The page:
With Friday’s Emmy nomination deadline right around the corner and “Ray Donovan’s” near-future second season premiere, Dash Mihok took TheWrap’s Emmy contender Q&A quickie.
Mihok plays Bunchy Donovan on Showtime’s “Ray Donovan.” Bunchy is the most vulnerable of the Donovan brothers. After being molested as a child by his local priest, Bunchy has come to identify himself as an alcoholic and a sexual anorexic in his adult years.
Mihok’s portrayal of such a troubled man with psychological and addiction issues has garnered him some attention for the Supporting Drama Actor race.
In TheWrap’s Emmy contender series, Mihok takes a look back at his manic season, reveals who tops his Emmy ballot and the roles he’d love to give a spin in.
1) What was the toughest thing you had to do this season?
I think it was consistently skating the line between the comic and the tragic, fueled by a deep self-loathing and desperation to be seen.
2) What was the most fun thing you had to do this season?
See above! I couldn’t pick one. Bunchy has had many fun moments this season. Riding a Raleigh Chopper old-school bike, wearing cutoff gloves was pretty fun.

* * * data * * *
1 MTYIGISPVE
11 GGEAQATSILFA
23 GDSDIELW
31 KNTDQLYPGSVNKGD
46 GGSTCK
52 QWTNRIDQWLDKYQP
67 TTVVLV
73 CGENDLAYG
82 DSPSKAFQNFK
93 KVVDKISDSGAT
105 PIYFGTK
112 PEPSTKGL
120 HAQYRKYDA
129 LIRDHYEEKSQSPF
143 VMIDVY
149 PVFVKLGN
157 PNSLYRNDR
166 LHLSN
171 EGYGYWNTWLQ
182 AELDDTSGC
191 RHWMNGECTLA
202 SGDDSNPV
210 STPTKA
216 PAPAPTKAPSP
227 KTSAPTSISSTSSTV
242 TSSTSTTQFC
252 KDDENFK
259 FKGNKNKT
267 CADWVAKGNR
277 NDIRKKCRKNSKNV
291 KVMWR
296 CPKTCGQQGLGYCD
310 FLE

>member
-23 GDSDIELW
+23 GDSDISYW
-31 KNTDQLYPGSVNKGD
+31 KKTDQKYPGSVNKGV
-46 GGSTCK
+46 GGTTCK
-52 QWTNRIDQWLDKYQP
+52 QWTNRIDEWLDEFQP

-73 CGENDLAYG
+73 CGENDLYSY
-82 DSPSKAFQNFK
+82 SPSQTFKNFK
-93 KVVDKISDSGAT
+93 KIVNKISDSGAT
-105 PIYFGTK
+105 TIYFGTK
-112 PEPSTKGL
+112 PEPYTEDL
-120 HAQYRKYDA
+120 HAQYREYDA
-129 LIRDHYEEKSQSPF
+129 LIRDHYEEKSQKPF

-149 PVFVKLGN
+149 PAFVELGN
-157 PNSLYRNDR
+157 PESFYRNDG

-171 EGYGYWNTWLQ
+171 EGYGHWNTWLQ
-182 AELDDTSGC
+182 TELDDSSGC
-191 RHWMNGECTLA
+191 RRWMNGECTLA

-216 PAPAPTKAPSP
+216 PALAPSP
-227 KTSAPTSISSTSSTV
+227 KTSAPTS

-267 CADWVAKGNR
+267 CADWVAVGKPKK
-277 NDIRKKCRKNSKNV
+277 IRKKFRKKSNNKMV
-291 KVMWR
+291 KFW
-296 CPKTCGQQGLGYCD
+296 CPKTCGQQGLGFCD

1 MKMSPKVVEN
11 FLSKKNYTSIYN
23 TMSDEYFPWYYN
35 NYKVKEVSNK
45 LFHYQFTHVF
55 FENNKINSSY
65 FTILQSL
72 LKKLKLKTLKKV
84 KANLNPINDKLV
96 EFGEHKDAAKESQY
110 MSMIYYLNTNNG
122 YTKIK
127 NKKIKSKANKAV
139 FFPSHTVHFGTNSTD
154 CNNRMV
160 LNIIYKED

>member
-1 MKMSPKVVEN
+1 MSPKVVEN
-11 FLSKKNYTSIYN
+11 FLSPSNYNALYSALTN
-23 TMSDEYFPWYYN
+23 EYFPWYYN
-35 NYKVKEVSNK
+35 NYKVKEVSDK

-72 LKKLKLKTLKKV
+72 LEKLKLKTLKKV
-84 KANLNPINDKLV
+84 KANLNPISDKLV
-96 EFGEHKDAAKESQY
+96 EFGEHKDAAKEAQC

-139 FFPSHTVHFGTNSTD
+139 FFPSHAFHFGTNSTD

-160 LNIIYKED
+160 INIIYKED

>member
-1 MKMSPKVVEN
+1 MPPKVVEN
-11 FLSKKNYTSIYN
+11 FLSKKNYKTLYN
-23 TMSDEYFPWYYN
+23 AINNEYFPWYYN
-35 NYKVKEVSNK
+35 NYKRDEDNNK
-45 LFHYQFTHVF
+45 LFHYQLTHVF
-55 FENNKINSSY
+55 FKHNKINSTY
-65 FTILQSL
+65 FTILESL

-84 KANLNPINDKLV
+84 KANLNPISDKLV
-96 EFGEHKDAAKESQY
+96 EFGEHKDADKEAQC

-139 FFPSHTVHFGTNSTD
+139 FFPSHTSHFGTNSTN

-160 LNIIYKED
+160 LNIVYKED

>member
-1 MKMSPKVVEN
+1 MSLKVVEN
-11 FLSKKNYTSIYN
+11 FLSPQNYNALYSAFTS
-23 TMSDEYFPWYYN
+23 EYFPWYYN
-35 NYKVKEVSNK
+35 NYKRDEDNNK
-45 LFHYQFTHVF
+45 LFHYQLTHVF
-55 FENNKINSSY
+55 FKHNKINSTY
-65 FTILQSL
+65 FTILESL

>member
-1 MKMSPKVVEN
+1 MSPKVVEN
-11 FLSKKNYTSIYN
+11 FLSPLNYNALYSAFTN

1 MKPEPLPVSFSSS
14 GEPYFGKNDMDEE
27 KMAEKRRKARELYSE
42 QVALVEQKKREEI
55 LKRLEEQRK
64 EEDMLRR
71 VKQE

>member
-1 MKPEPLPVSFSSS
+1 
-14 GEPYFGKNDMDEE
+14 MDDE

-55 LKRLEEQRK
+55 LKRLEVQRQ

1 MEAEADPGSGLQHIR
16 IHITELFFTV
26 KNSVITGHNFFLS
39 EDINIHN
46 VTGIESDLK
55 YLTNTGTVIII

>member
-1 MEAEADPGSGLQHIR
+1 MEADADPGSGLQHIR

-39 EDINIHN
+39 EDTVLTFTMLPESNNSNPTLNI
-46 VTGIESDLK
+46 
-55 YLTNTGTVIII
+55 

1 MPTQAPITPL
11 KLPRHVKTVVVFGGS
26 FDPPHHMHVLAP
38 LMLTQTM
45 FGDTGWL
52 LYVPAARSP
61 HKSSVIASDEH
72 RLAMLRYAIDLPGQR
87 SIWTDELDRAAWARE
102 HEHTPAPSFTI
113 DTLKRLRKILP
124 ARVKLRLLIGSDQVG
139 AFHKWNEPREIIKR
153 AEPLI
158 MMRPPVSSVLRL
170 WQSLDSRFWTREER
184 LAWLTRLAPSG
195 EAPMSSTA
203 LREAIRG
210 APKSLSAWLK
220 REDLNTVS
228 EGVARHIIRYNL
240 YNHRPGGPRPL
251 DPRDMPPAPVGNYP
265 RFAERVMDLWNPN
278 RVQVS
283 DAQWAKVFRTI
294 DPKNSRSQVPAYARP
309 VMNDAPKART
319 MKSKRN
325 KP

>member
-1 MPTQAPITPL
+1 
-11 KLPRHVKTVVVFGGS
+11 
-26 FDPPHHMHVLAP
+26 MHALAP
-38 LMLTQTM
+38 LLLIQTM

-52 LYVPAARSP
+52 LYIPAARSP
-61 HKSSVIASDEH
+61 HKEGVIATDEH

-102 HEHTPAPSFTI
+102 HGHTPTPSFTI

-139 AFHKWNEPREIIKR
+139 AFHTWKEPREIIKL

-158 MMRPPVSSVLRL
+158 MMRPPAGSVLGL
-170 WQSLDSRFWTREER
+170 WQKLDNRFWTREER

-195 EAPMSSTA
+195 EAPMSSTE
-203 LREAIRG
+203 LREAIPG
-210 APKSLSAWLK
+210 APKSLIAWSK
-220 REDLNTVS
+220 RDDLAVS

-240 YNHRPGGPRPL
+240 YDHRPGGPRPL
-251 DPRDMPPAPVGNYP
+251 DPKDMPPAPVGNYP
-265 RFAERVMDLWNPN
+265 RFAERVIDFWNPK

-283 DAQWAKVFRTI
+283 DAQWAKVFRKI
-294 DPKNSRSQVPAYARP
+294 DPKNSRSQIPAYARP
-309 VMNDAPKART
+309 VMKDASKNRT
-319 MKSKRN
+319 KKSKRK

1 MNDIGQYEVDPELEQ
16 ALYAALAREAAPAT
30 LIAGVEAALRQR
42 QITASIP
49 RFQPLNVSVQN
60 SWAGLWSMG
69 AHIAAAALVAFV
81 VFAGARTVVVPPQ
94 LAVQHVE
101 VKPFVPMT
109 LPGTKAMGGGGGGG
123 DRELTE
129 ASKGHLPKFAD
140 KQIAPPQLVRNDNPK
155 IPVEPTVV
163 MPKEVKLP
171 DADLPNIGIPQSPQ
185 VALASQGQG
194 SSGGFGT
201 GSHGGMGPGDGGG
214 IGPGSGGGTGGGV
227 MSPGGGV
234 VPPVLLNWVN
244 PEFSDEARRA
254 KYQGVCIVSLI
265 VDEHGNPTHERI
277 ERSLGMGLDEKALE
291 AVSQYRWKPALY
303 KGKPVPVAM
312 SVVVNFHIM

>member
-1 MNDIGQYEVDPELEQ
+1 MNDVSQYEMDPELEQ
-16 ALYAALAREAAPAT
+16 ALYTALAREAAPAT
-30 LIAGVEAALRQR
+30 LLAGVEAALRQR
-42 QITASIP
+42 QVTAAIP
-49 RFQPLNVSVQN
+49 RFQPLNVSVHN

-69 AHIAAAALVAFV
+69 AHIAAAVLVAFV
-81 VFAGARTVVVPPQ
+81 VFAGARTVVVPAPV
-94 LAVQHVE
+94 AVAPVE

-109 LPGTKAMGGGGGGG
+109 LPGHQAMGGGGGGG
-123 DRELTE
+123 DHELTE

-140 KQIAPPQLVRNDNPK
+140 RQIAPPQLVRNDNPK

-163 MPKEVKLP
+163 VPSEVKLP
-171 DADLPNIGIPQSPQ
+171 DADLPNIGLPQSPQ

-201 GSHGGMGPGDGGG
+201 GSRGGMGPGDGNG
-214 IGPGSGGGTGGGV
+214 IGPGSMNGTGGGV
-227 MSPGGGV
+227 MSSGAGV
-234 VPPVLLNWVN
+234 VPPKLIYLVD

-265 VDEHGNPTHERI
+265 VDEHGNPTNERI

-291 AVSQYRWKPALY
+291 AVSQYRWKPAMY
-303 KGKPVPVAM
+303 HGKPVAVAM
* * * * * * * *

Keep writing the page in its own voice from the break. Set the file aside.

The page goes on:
3) Let’s assume that somebody has never seen your show. What would you say to persuade them to watch it?
If you like great acting, and dark, yet awkwardly amusing writing and depth of character, this show is for you… Not to mention watching Jon Voight half-naked, smoking a joint while dancing with a black prostitute.
4) You’re an Emmy voter. You can’t vote for yourself or your show. Who’s at the top of your ballot?
[Bryan] Cranston and “Breaking Bad.”
5) If you could play any other role on any other show, what would it be?
There is a bunch! Wouldn’t mind playing someone like the King Slayer on [“Game of Thrones”], but I would love to play multiple characters like Tatiana Maslany plays on “Orphan Black.”
6) What was the last TV show you binge-watched? How many episodes did you see in a sitting?
I think it was “House of Cards,” three in a row. I’ve done five in a row with “Breaking Bad.”
7) If you get nominated, what will you pick as your Emmy episode?
8) Is this the Golden Age of Television?
I believe it is. The writing in TV today can be so incredibly rich and layered. There are networks and executives who are willing to take risks on vastly different material, and as an actor, there are some really juicy roles to sink your teeth into.